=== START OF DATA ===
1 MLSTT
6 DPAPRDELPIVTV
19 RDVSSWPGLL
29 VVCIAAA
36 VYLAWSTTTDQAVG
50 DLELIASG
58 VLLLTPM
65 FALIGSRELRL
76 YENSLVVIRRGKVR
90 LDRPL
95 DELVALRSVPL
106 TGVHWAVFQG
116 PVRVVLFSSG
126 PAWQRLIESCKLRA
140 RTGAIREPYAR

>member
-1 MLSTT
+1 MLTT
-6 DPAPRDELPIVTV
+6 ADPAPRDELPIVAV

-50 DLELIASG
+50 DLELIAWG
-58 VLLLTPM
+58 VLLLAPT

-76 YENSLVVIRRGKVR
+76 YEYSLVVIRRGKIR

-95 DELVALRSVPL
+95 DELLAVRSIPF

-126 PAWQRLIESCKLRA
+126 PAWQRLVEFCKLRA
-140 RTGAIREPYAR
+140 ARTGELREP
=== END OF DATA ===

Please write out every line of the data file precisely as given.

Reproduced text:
1 MLSTT
6 DPAPRDELPIVTV
19 RDVSSWPGLL
29 VVCIAAA
36 VYLAWSTTTDQAVG
50 DLELIASG
58 VLLLTPM
65 FALIGSRELRL
76 YENSLVVIRRGKVR
90 LDRPL
95 DELVALRSVPL
106 TGVHWAVFQG
116 PVRVVLFSSG
126 PAWQRLIESCKLRA
140 RTGAIREPYAR

>member
-1 MLSTT
+1 MLTT
-6 DPAPRDELPIVTV
+6 ADPAPRDELPIVAV

-50 DLELIASG
+50 DLELIAWG
-58 VLLLTPM
+58 VLLLAPT

-76 YENSLVVIRRGKVR
+76 YEYSLVVIRRGKIR

-95 DELVALRSVPL
+95 DELLAVRSIPF

-126 PAWQRLIESCKLRA
+126 PAWQRLVEFCKLRA
-140 RTGAIREPYAR
+140 ARTGELREP